Fault reactivation may cause the first-time failure of natural slopes, high-walls in opencast mines, engineered cuttings, embankments and can influence stream flows, aquifers and the reactivation of ancient (postglacial) landslides. There have been some attempts to date fault gouge using K-Ar dating of claystones, but the dates appear to reflect diagensis rather than fault reactivation. Reactivated faults have the potential to cause a reduction in bearing capacity of the ground. Other possible geotechnical problems include the presence of voids, groundwater, minewater, mine gas or boulders. These may have implications for site investigations and the subsequent siting and design of foundations, structures and utilities.

Where Coal Measures are concealed by younger Permo-Triassic rocks, such as the Sherwood Sandstone and Magnesian Limestone formations, fissures may appear during construction, the development of the ground or following prolonged heavy rainfall. These are likely to have been generated at the time of mining but have been obscured from view due to the bridging of weathered bedrock and soil cover. The width and depth of these may be exacerbated by the subsequent erosion of their walls, following their exposure.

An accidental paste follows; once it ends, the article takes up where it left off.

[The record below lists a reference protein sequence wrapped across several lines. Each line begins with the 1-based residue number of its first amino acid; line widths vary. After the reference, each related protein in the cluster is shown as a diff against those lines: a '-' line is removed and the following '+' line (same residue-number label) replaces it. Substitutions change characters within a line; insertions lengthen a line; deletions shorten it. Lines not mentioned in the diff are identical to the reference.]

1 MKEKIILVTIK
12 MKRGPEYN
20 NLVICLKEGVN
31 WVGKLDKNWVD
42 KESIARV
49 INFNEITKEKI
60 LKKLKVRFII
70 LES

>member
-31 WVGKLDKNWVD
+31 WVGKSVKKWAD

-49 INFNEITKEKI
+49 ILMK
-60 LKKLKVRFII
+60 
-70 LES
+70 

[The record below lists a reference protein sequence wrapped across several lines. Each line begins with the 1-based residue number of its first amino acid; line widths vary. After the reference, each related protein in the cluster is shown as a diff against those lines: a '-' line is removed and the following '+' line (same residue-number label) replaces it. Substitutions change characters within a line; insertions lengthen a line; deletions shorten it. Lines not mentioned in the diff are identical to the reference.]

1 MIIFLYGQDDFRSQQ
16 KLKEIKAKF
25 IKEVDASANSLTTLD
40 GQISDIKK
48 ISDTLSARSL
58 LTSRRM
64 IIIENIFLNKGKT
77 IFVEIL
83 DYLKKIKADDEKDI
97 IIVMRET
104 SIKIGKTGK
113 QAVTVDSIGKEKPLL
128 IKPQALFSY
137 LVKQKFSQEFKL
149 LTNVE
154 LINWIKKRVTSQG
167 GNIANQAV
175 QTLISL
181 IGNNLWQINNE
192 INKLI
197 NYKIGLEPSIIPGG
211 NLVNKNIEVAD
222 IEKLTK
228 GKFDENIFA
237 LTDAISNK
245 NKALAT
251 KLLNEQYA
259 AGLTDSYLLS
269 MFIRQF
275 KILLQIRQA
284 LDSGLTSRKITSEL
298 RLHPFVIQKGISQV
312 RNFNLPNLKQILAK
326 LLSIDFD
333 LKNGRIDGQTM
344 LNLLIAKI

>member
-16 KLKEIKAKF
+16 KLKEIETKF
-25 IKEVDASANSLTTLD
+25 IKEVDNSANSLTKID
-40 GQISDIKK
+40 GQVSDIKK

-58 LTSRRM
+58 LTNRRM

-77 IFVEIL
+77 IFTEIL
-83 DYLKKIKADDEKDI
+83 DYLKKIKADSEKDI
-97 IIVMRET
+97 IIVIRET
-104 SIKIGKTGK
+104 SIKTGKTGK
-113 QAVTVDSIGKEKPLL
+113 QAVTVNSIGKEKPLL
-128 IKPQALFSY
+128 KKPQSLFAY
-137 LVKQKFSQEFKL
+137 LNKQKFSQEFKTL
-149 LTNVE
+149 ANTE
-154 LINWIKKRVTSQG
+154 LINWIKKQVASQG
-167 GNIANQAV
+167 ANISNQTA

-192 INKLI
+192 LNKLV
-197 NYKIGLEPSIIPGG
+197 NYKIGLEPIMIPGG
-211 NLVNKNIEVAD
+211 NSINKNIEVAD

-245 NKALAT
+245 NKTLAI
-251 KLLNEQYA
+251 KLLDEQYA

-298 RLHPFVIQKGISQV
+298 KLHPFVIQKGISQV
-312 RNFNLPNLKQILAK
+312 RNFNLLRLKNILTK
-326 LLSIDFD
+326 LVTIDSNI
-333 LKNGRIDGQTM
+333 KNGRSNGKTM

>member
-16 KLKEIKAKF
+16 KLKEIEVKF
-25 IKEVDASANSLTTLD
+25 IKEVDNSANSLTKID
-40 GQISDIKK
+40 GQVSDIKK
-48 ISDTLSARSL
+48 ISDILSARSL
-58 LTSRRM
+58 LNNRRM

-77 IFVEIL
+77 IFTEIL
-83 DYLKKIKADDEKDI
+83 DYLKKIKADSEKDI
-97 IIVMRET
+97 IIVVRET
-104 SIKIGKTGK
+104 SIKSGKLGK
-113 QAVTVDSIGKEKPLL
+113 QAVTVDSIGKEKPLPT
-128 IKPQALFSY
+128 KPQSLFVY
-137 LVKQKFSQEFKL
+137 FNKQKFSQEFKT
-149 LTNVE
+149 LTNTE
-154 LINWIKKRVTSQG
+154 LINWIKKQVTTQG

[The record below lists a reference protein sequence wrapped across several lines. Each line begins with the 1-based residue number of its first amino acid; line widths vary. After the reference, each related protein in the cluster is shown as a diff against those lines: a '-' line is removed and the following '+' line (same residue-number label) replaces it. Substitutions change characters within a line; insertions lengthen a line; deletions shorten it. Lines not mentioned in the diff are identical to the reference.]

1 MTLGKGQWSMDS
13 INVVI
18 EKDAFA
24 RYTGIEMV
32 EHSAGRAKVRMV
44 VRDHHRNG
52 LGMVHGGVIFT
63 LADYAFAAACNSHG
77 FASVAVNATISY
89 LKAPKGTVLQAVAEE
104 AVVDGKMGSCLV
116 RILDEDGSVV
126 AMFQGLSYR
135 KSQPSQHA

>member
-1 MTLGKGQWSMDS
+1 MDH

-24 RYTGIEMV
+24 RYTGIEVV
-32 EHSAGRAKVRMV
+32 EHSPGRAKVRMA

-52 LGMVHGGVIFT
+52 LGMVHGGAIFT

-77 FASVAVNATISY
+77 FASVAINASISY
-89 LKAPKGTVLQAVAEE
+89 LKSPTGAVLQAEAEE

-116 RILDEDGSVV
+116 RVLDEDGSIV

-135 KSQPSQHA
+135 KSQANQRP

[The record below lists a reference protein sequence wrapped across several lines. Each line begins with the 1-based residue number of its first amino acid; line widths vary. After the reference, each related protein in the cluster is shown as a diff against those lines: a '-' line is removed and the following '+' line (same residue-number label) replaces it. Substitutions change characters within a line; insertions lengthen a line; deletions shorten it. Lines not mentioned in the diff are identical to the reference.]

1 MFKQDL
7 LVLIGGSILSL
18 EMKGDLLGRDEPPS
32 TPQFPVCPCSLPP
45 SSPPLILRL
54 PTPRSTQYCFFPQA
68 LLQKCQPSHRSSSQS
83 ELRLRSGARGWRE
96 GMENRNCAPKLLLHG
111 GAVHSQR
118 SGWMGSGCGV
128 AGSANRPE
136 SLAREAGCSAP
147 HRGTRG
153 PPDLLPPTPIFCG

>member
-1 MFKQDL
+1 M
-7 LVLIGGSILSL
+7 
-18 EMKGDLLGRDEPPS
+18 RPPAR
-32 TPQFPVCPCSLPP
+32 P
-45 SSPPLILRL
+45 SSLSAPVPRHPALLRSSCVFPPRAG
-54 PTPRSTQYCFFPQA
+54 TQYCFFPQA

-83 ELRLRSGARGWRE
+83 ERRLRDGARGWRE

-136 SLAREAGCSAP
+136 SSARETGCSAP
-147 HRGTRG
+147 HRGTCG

Some geological faults which have undergone mining-induced reactivation should be considered as sites where potential residual ground movements, voids, groundwater discharge, acid mine water or mine gas emissions may occur. Reactivated faults may represent ground consisting of numerous, complex interlocking rock mass discontinuities, with, or without granular of cohesive clay gouge. This may reduce bearing capacity, influence foundation design, planning, construction or landfill.

Reactivated fault scarps, fissures and compression humps do not always appear at their postulated outcrop position as inferred on geological maps. This may be attributed to the acceptable mapping tolerances (since geological maps provide an estimate of their likely outcrop position on the ground surface). This is complicated by the variable nature of the strata (or made ground) which a fault displaces, resulting in deflections, grabens, fissures, splays and runners. Fault scarps are normally temporary features of the ground surface and may be destroyed soon after their generation by, for example, repairs to roads and structures, or by the ploughing of agricultural land. Their absence on the ground surface